I don’t usually get bored on long bicycle rides, I’m happy with my own (frequently repetitive and inane) thoughts. My father used to say to me that “a civilised man can spend 3 hours at a railway station and not be bored.” (I don’t know if he thought civilised women had such capabilities, he didn’t mention them). He was certainly a good exponent of this. He always seemed only lightly tethered to the real world, ready to drift off and find amusement in his own thoughts at any time. A pause in conversation, or a red traffic light and he would be gone. Only dragged back when it was necessary for him to answer a question or resume driving. These days his connection to the physical world has (thanks to dementia) come adrift in time too. He’s happiest in the firm ground of the past, while the present is shifting sand that holds him only briefly before he slips away.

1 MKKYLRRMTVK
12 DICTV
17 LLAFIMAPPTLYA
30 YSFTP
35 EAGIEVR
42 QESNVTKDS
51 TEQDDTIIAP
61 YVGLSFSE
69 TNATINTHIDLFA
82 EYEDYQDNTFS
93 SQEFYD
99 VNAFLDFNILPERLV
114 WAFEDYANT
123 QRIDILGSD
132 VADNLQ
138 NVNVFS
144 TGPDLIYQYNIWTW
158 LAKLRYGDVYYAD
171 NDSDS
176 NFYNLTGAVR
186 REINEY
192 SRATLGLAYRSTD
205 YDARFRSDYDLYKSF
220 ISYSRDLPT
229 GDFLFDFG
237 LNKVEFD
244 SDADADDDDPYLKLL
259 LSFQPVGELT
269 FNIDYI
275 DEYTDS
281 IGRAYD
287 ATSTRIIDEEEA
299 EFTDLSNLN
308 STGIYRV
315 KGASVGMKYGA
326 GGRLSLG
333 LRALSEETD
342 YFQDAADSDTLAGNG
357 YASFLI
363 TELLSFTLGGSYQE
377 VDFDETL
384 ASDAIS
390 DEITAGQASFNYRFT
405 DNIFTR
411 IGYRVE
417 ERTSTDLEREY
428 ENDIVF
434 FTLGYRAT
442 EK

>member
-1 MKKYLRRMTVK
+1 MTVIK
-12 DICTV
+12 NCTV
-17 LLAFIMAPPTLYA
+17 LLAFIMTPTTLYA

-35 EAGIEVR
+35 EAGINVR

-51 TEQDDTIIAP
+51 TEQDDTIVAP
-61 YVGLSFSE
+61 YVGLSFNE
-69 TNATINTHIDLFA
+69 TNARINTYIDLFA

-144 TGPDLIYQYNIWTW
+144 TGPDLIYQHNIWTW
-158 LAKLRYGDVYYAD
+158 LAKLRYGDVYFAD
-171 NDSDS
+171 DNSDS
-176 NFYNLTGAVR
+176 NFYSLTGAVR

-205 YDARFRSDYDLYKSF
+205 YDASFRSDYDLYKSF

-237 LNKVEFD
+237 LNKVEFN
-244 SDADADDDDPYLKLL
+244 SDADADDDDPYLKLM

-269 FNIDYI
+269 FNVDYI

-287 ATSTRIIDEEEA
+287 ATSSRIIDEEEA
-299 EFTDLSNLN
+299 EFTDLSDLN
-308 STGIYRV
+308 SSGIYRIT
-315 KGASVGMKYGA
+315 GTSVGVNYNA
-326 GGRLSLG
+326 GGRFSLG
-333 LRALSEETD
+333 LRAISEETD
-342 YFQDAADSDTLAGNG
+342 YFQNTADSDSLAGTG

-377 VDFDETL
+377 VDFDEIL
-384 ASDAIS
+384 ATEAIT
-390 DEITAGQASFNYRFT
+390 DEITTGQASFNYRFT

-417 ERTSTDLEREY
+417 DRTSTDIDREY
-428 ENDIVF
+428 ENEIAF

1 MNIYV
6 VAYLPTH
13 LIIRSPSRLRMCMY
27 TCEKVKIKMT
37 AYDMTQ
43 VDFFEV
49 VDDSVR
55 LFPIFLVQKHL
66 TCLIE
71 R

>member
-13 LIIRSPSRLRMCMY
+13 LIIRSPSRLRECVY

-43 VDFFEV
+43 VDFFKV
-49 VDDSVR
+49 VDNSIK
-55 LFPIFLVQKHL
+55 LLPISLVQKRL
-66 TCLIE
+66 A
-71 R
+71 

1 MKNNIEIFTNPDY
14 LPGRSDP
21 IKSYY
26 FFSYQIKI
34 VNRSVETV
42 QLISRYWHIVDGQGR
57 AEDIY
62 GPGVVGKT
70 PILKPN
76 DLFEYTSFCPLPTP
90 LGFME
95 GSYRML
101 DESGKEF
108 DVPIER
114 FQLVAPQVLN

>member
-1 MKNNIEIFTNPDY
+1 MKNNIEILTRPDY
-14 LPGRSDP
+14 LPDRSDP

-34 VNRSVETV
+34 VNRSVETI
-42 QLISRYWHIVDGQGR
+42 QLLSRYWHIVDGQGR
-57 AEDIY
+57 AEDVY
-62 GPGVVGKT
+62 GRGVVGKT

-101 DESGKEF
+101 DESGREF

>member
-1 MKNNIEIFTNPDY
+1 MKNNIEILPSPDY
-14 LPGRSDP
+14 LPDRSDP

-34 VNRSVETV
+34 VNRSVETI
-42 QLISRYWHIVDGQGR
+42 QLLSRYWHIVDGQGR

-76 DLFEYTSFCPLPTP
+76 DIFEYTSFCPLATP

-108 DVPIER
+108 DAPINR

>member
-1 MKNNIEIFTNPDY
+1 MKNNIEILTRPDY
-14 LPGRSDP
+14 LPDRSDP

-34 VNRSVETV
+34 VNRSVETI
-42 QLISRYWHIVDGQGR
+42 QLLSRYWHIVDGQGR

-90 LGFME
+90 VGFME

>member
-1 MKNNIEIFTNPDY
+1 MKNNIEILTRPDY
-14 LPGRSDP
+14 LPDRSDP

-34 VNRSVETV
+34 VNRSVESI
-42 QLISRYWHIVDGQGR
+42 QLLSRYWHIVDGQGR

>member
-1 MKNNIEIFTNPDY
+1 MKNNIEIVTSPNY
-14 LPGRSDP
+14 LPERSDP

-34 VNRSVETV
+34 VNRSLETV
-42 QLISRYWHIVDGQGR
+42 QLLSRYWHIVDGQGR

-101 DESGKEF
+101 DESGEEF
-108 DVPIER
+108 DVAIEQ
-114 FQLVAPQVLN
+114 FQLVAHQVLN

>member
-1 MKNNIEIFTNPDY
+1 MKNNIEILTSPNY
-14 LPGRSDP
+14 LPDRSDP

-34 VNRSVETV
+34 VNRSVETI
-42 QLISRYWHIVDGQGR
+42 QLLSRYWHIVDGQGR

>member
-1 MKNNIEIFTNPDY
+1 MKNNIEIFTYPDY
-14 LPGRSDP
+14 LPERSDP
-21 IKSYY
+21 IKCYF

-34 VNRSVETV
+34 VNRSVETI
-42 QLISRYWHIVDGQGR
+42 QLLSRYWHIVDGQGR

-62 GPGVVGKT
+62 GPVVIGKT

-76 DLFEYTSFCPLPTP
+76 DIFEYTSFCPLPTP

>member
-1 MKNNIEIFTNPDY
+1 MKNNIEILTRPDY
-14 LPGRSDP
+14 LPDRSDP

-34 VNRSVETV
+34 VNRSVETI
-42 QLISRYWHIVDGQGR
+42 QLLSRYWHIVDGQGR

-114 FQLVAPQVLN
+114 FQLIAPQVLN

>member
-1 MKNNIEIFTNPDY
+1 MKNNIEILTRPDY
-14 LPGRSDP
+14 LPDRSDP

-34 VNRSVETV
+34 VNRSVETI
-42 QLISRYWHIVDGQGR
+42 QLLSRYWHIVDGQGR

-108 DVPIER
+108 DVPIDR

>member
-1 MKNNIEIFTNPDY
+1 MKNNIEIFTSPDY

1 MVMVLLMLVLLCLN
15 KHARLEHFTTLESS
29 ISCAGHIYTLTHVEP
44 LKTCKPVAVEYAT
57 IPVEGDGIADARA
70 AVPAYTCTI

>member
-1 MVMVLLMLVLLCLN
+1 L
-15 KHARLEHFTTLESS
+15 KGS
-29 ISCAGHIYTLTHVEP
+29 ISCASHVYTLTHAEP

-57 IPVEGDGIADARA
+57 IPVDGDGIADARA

I stopped at the first place I came to in Mossburn that sold food. It was not a sophisticated establishment, but the guy working there was nice. I ate fish & chips surrounded by tacky souvenirs, watching tourists in buses coming in to buy cups of coffee. The rain was still falling and I was as wet as an otter. I left Mossburn and followed the highway to Five Rivers. The official Around the Mountains route involves going to Lumsden but I couldn’t be arsed with that this time. There’s a good sized cafe in Five Rivers so I stopped to have a look. It was fairly full, mostly, it seemed with groups of men on motorcycling holidays. They were swishing in and out, dressed in soggy protective clothing, ordering large meals and complaining about the weather. It felt too crowded so I squelched out, got back on my bike and found the next section of the cycle trail. The rain continued and and I was getting tired. Seeing some alpacas cheered me up though. They reminded me of a roller derby player whose derby name was Alpaca Punch.